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Seeing Red and Voting Red: Why Parents May Be the New GOP 'Swing Voters' in November's Midterms

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School shutdowns during the pandemic gave parents a front-row seat to their kids' education. Many of them didn't like what they saw. 

The continuing fallout has shaken school districts around the country.  

Just ahead of the midterm elections, new polls suggest Democrats could be losing credibility on an issue they have long dominated.  

Some believe angry parents could shake up the midterms as the new swing voter. For more than two years, parents have faced challenges from school closures and mask mandates to gender policies. 

American education is seen as a growing concern leading to predictions many parents seeing red might vote that way too. Months of remote learning infuriated parents around the country. 

"There are people like me and a line of other people who will gladly take your seat," shouted an irate Brandon Michon at a Loudoun County Virginia school board meeting last year. 

Activist groups, largely Republican, launched school board recalls and filed lawsuits. Since 2020, they've not only been attacking school closures but Critical Race Theory, pornography in textbooks, transgender policies, and more.

The proliferation of parent voices is so loud that they've been deemed this election cycle's political heavyweights. "The ball is absolutely in their court. I think parents are getting a sense of how much power they have," said Debbie Veney of the National Alliance for Public Charter Schools.  

Midterms looming, a rash of new polls is raising red flags for Democrats, suggesting the party is losing the battle on education. The numbers show that, as confidence falls, more voters are favoring conservative classroom policies.

"Whatever agenda is going on, we need to understand what our rights are, how easy it is to lose your freedoms," said Michelle Mege, a mother and independent voter.   

According to a Harris/National Alliance for Public Charter Schools poll, 82% of parents say they will even cross-party lines for a candidate whose education platform they support.   

"A number as high as 82% is astounding. Also, I was interested to find it was consistent among all political ideologies," said Veney. 

The trend is especially apparent among black parents and those of special needs children. The power of the polls was on full display last fall in Virginia. "Parents are certainly the swing vote that delivered Virginia to the Republicans," said Lanae Erickson of the think tank Third Way.  

Republican Glenn Youngkin pulled off an unlikely upset in a state Joe Biden handily won in 2020.  Youngkin made inroads across party lines by promising parents a seat at the table, while his Democrat opponent told them they should have none.

It was education that also helped land Florida's Republican Ron DeSantis in the governor's mansion.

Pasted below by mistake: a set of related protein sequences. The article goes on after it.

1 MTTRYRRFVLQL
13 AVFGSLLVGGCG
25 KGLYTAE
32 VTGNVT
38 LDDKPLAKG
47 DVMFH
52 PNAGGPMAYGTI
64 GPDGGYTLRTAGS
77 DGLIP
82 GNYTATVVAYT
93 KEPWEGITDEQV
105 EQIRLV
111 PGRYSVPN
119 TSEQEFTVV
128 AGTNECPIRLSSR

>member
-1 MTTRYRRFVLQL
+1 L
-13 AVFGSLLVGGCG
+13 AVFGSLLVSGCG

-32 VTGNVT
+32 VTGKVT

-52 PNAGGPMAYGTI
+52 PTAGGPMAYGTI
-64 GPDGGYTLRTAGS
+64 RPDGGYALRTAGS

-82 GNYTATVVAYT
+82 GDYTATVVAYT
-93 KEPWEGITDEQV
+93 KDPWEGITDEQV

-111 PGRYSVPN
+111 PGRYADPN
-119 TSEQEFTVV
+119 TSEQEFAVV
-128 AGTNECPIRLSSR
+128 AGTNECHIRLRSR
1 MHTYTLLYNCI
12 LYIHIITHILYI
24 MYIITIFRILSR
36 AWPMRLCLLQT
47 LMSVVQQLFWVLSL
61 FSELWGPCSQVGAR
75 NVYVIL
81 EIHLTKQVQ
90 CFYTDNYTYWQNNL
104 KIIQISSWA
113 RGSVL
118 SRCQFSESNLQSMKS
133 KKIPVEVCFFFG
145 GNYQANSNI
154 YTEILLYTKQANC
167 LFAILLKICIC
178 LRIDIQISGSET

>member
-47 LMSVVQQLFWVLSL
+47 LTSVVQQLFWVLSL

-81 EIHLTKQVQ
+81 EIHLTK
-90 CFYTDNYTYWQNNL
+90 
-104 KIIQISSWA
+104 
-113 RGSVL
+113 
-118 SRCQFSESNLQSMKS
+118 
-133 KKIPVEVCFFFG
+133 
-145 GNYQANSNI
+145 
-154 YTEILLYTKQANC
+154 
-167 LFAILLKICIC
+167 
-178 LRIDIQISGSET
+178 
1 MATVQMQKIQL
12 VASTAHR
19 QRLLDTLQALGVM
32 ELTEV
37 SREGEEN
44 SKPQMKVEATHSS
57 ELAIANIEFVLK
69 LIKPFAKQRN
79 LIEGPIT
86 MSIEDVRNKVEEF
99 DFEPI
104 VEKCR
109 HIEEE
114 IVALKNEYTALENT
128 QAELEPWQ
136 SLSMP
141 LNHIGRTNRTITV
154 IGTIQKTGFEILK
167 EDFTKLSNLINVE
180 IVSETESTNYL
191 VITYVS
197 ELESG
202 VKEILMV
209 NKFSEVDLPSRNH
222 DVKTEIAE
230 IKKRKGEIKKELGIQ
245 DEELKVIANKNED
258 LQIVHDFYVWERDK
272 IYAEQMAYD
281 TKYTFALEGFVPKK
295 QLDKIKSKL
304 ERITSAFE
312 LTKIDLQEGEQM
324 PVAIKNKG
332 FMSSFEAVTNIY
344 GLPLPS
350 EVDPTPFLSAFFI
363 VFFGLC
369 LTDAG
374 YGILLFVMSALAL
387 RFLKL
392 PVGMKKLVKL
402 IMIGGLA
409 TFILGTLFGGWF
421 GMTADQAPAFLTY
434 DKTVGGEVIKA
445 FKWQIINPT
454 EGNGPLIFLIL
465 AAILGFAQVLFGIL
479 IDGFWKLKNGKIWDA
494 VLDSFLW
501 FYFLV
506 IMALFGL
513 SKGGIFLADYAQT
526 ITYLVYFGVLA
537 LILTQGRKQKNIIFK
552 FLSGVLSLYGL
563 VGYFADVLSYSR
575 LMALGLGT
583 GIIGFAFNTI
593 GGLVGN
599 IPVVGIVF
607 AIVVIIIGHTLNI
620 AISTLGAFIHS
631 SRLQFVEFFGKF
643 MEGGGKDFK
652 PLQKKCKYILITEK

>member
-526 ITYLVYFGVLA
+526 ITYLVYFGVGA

"Ron DeSantis won that race because black women voted against their political party specifically on the issue of school choice," said Veney.  

In another striking switch, the numbers show many parents overwhelmingly consider education more important than the economy or health care. 

Still, pundits insist both parties have work to do.  

"Democrats have lost trust when we look at the numbers. But it doesn't exactly mean Republicans have gained that trust. So, it creates opportunities for both sides to gather those voters," said Josiah Gaiter of FreedomWorks. 

With the election just weeks away, some political observers say Democrats would be well served by going back to the basics.
"Talk about the quality of our schools. Make sure children are safe and learning. Not get caught up in all these conversations about cultural and social issues. I think that would really resonate with swing voters," said Erickson.

By a 32-point margin recent polling also suggests parents would favor candidates who supported teaching less about race and more about core subjects like math and reading.

The data also suggests education could even become a "single voter issue" this fall, meaning voters may cast their ballot based on this issue alone. 

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About The Author


Tara Mergener is an award-winning journalist and expert storyteller who spent the majority of her career as a correspondent in Washington, D.C. She worked at CBS Newspath for many years, reporting for all CBS platforms, including CBS News and CBS affiliates throughout the nation. Tara also reported at CNN, Hearst’s Washington, D.C. Bureau, and was a contributor on Full Court Press with Greta Van Susteren. Tara has won dozens of awards for her investigative and political reporting, including Headliner Foundation’s Best Reporter in Texas, multiple Edward R. Murrow awards, Texas Associated Press